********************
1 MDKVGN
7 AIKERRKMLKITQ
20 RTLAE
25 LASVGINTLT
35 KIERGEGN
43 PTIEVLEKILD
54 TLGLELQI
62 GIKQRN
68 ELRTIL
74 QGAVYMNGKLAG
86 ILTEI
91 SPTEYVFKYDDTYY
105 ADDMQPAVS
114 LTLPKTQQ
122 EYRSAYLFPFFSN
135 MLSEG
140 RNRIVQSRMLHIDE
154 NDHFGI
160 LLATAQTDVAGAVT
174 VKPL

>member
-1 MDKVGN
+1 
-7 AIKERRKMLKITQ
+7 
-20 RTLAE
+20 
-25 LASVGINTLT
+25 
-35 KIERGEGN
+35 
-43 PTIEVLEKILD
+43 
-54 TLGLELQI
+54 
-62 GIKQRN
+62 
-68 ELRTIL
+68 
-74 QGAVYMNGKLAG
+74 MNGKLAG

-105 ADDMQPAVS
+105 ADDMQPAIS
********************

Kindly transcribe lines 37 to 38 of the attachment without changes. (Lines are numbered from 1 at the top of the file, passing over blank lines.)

+62 
-68 ELRTIL